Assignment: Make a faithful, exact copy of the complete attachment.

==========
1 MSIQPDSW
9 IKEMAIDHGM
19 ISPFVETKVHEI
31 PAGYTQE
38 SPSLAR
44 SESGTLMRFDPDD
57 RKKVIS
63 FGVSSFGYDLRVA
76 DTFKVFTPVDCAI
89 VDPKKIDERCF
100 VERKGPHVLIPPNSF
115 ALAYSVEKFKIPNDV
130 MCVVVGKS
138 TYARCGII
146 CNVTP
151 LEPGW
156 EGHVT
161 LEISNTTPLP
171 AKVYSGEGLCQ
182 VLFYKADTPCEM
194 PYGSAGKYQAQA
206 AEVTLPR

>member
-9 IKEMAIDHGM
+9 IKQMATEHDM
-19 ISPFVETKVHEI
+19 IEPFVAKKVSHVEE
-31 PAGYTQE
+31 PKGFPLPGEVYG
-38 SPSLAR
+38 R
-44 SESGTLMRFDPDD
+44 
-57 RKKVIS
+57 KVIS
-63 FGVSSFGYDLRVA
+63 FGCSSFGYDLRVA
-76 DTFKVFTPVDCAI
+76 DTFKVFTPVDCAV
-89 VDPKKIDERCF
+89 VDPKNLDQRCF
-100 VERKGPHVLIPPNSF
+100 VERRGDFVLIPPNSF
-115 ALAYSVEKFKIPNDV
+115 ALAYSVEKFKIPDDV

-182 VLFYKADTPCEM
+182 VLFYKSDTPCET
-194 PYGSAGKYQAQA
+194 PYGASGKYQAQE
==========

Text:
1 MSIQPDSW
9 IKEMAIDHGM
19 ISPFVETKVHEI
31 PAGYTQE
38 SPSLAR
44 SESGTLMRFDPDD
57 RKKVIS
63 FGVSSFGYDLRVA
76 DTFKVFTPVDCAI
89 VDPKKIDERCF
100 VERKGPHVLIPPNSF
115 ALAYSVEKFKIPNDV
130 MCVVVGKS
138 TYARCGII
146 CNVTP
151 LEPGW
156 EGHVT
161 LEISNTTPLP
171 AKVYSGEGLCQ
182 VLFYKADTPCEM
194 PYGSAGKYQAQA
206 AEVTLPR

>member
-9 IKEMAIDHGM
+9 IKQMATEHDM
-19 ISPFVETKVHEI
+19 IEPFVAKKVSHVEE
-31 PAGYTQE
+31 PKGFPLPGEVYG
-38 SPSLAR
+38 R
-44 SESGTLMRFDPDD
+44 
-57 RKKVIS
+57 KVIS
-63 FGVSSFGYDLRVA
+63 FGCSSFGYDLRVA
-76 DTFKVFTPVDCAI
+76 DTFKVFTPVDCAV
-89 VDPKKIDERCF
+89 VDPKNLDQRCF
-100 VERKGPHVLIPPNSF
+100 VERRGDFVLIPPNSF
-115 ALAYSVEKFKIPNDV
+115 ALAYSVEKFKIPDDV

-182 VLFYKADTPCEM
+182 VLFYKSDTPCET
-194 PYGSAGKYQAQA
+194 PYGASGKYQAQE